SoCal Explorer: Grand Central Market

Grand Central Market has a rich and storied history. The business opened as a market in 1917 — but before that, it was a well-known department store intended to serve the wealthy upper class of Los Angeles who lived in the Bunker Hill neighborhood.  

Nowadays, it’s a marketplace where locals and visitors alike can come together and enjoy some of the most authentic tastes in Los Angeles. Over the course of the past century, this market has evolved to match the demand and the flavors of the local community as the city itself has grown and changed. 

Metrolink spoke with Langdon Street Capital’s President, Adam Daneshgar, who heads the real estate investment company which oversees the market and its development. He shared insight into how the destination has evolved over this past century, and how the company plans to preserve its heritage while consistently adding new business and culture to its vibrant mix of food and drink offerings.

The Stalls that Stand the Test of Time 

 “We have customers who have been coming here for decades – who are now third and fourth generation and come with their parents, and are now they’re bringing their own kids,” said Daneshgar.  

He described the diversity of both customers and vendors in the mix of businesses at the market.  

“We have a couple legacy tenants – businesses that have been here for a long time. We also have our new wave tenants, the ones who have joined us over the past ten years throughout the resurgence of the downtown area.” 

From blue collar to white collar and everyone in-between, all are welcome to explore the flavors of Grand Central Market.  

“There are the construction workers who get their lunch at 9 or 10 a.m. since their days start so early – or you’ll see people with their luggage who are either on the way to the airport or who have just returned from the airport — we’re proud to be their first or last stop before they go home. Then, there are the business workers in their office apparel and work attire.”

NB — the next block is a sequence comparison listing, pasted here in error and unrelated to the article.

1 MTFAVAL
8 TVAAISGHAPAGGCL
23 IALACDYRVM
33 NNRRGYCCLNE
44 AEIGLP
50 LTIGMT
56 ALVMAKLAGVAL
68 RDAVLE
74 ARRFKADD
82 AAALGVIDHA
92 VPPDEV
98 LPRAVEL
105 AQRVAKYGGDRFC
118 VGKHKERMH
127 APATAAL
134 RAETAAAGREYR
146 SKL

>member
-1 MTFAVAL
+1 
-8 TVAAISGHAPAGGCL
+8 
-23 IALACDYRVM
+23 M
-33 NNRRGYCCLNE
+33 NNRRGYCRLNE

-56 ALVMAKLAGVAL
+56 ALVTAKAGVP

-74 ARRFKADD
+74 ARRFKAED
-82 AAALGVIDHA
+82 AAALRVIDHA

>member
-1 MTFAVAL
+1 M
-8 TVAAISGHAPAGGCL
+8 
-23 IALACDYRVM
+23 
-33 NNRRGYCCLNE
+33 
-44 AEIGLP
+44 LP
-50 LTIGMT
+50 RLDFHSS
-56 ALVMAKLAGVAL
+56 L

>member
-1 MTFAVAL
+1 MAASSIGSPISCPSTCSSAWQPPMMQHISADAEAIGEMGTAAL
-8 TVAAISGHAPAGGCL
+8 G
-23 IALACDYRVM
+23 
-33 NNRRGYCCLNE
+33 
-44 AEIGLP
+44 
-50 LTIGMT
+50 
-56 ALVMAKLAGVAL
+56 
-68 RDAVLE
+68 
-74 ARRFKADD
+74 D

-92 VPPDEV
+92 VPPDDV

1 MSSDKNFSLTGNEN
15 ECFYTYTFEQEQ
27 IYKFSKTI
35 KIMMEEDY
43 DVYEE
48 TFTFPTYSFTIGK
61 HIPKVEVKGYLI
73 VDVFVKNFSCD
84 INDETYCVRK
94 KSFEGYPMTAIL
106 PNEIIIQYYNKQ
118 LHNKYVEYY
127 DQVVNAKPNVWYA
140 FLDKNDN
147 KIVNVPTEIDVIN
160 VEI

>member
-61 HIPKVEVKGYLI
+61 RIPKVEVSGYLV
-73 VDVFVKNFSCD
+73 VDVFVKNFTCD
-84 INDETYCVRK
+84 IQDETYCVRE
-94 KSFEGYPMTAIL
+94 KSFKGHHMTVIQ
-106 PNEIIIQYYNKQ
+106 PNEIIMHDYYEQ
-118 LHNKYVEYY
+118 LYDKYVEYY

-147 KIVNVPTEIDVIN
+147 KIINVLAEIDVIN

Endless Flavors 

This market encompasses 30,000 square-feet of food stalls and retail space. The interior and exterior sitting spaces provide a shared gathering place to meet friends, bring a date, or take the kids on a trip to DTLA. 

It’s a place of exploration and discovery; it’s the opportunity to try new foods or indulge in a special craving. Try the most interesting PB&J in town at PBJ.LA, where unique ingredients include curried cashew butter and spicy mango chutney (it’s good, we promise!) or the beloved donut shop, The Donut Man, which sells out of its stuffed strawberry donuts in record time during the height of fresh strawberry season.  

Head over to classic Los Angeles outpost, Golden Road for a brew – or stop at Olio Wood Fired Pizzeria, which creates authentic, wood-fired Neapolitan style pizzas. There’s also Knead & Co. which is known for its mix of traditional, yet elevated Italian-American dishes and freshly made pastas. It’s a feast of flavors. 

“You’ll see visitors walking around to explore – checking out all the menus and taking in the options,” he said. “Then, you’ll see the long-time visitors who know exactly where they want to go — they’re our regulars.” 

A Timeless and Classic Community 

One detail that makes Grand Central Market special is its ability to stand the test of time, through two pandemics, multiple wars, economic downturns, and the significant changes downtown Los Angeles has faced over the past 100-plus years. Daneshgar described the efforts his company makes to support its legacy.  

“We understand how special the history and character of the market are, and we have no intention of changing that,” he said. “One thing we’ve done to preserve the culture of the marketplace is extending long-term, affordable leases to our legacy tenants who are an integral part of the community.” 

He described the specific efforts that go toward preserving the space for its regular visitors.  

“We really want to make it a place where there’s a strong community by incorporating more special events,” he said. “We’re creating a special events venue in the basement, we’re trying to activate the theatre more for artistic events, and we’re all about serving those who make us who we are.”  

Daneshgar said the market is enthusiastic about partnering with Metrolink because the rail service offers increased access to those who might not have their own set of wheels. Grand Central Market has always been an accessible destination for visitors and locals of all ages and backgrounds. 

“Metrolink helps to bring the community together and connects people with different places and Grand Central Market is an iconic location in Los Angeles,” he said. “It’s important for people to recognize the infrastructure that’s available, and Metrolink allows this community to be here and come together.” 

To learn more about Grand Central Market’s current vendors and happenings, visit their website, here 

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